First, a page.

This setting lets you change the way you view articles. You can choose to have articles open in a dialog window, a new tab, or directly in the same window.
Open in Dialog
Open in New Tab
Open in same window

American Economic Review: Vol. 93 No. 2 (May 2003)

Expand

Quick Tools:

Print Article Summary
Export Citation
Sign up for Email Alerts Follow us on Twitter

Explore:

AER - All Issues

AER Forthcoming Articles

Modern Theory of Unemployment Fluctuations: Empirics and Policy Applications

Article Citation

Hall, Robert E. 2003. "Modern Theory of Unemployment Fluctuations: Empirics and Policy Applications ." American Economic Review, 93(2): 145-150.

DOI: 10.1257/000282803321946958

Abstract

Strong and widely accepted evidence shows that the natural rate of unemployment varies over time with substantial amplitude. The frictions in the labor market that account for positive normal levels of unemployment are not simple and mechanical. Instead, as a rich modern body of theory demonstrates, the natural rate of unemployment is an equilibrium in which the volumes of job-seeking by workers and worker-seeking by employers reach a balance controlled by fundamental determinants of the relative prices of the two activities. In recessions, unemployment rises, and job vacancies fall. The natural explanation is an economywide fall in labor demand. But a compelling model that generates a fall in labor demand without a counterfactual fall in productivity has eluded theorists to date. Nonetheless, policymakers have appropriately adopted the view that the natural rate varies over time and is not a simple benchmark for setting monetary instruments.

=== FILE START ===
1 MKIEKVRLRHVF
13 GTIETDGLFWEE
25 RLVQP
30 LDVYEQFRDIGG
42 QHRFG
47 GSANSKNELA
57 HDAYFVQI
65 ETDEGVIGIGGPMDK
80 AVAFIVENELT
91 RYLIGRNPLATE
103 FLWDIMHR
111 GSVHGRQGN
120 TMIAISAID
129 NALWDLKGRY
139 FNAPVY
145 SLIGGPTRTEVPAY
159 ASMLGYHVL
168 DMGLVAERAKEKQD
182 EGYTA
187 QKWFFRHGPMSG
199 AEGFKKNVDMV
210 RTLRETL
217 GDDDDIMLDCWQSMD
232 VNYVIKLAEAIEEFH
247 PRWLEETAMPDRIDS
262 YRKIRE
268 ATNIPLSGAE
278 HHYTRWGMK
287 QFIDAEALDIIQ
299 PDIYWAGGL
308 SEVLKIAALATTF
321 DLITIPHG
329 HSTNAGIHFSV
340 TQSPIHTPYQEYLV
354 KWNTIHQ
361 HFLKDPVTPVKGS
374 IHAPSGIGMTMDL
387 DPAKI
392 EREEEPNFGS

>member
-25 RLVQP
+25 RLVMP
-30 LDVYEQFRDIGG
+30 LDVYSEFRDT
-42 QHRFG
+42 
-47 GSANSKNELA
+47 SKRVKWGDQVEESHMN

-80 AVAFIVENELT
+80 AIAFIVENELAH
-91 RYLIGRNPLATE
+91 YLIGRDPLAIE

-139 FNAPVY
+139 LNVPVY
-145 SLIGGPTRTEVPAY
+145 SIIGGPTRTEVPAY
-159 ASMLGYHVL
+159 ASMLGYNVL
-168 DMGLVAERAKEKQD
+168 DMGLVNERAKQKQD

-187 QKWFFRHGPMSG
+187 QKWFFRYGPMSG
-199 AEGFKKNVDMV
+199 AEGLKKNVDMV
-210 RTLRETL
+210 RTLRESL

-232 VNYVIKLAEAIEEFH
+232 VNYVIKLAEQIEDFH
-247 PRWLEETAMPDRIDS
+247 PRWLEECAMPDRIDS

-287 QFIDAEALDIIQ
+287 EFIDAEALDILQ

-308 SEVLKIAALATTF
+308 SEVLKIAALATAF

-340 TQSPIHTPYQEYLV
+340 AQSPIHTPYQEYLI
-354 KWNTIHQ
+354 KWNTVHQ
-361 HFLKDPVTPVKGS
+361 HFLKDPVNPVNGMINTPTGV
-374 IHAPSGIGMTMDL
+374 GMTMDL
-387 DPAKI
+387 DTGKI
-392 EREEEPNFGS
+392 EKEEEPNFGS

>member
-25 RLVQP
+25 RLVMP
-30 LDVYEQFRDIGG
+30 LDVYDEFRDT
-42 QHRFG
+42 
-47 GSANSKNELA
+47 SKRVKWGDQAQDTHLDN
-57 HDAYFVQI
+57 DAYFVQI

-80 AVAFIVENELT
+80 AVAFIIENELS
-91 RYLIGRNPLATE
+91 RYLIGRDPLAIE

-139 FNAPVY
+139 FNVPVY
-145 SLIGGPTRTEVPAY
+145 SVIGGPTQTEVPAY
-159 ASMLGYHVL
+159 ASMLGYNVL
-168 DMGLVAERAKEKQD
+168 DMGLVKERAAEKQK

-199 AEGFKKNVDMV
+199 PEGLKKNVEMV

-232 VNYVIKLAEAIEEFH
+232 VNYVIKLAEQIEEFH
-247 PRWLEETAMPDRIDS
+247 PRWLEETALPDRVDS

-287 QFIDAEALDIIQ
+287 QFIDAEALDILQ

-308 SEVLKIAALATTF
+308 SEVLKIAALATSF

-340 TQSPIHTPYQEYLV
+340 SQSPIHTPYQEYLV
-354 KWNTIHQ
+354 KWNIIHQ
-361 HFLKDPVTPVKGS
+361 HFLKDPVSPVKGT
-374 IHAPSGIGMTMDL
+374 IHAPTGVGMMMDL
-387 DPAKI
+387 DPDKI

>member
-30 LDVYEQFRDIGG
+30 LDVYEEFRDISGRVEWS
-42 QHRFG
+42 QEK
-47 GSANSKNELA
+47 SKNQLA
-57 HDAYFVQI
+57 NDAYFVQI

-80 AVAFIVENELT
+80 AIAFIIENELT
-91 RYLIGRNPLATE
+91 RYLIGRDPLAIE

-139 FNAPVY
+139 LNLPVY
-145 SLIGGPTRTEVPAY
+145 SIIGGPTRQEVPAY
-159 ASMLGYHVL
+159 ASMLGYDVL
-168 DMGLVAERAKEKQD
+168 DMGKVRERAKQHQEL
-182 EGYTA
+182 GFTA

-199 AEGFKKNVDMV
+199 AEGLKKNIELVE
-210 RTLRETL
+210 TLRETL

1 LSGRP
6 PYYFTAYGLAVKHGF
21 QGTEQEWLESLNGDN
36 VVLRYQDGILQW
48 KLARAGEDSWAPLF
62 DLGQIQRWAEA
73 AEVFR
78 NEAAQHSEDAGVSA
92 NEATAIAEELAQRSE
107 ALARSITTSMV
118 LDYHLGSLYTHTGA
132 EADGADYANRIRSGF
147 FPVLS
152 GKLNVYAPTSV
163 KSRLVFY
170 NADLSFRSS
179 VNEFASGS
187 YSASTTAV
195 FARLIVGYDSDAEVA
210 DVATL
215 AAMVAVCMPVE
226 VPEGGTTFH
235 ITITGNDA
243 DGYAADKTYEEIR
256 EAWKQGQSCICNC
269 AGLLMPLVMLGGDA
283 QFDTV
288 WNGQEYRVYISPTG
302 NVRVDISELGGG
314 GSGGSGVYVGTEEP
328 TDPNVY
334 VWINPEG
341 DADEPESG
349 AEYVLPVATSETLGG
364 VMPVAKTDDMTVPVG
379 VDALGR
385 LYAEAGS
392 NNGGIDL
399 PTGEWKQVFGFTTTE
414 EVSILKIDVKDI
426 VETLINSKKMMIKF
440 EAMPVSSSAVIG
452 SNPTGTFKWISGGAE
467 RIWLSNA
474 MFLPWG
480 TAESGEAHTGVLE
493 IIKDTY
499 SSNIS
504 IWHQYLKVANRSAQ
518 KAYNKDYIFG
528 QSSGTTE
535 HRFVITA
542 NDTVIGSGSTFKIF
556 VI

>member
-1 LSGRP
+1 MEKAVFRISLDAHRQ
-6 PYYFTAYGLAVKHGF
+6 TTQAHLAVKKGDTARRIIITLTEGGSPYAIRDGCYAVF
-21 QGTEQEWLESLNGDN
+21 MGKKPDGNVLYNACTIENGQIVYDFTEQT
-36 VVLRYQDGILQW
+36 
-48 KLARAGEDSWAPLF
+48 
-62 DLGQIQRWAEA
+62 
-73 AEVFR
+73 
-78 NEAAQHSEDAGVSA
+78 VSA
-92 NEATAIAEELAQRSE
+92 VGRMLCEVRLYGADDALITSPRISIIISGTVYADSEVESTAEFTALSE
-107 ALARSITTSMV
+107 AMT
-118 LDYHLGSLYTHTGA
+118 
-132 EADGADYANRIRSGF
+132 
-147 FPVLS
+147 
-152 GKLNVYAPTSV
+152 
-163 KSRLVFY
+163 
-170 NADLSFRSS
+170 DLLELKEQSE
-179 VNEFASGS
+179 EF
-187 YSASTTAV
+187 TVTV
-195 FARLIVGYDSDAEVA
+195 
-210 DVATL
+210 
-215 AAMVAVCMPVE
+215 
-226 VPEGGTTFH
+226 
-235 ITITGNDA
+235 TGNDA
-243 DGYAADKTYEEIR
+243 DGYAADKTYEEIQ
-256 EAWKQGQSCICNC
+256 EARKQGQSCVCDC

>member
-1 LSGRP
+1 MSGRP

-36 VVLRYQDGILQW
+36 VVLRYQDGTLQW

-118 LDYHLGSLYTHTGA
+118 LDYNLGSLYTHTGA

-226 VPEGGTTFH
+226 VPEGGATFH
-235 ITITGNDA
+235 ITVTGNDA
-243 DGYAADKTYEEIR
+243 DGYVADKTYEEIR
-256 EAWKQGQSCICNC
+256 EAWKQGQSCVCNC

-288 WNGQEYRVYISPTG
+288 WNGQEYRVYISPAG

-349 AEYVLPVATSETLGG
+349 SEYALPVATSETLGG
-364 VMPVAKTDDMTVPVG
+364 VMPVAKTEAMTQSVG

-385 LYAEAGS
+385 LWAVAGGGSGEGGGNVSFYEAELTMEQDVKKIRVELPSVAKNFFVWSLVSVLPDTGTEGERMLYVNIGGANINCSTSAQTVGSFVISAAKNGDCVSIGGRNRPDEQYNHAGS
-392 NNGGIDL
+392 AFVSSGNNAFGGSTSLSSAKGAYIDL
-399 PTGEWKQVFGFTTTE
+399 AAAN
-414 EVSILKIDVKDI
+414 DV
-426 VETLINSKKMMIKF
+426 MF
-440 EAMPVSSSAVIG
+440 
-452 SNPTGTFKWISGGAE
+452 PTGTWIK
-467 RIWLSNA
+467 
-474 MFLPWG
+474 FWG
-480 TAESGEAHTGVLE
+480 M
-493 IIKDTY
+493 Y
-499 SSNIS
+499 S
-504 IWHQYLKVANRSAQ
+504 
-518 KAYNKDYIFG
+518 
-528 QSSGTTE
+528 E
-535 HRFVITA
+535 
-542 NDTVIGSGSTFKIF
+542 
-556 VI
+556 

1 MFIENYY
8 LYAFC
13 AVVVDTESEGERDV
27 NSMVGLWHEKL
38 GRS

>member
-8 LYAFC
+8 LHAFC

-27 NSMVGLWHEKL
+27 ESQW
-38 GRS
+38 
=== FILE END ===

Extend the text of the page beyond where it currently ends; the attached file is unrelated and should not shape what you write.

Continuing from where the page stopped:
Article Full-Text Access

Full-text Article

Authors

Hall, Robert E.


American Economic Review


Quick Tools:

Sign up for Email Alerts

Follow us on Twitter

Subscription Information
(Institutional Administrator Access)

Explore:

AER - All Issues

AER - Forthcoming Articles

Virtual Field Journals


AEA Member Login:


AEAweb | AEA Journals | Contact Us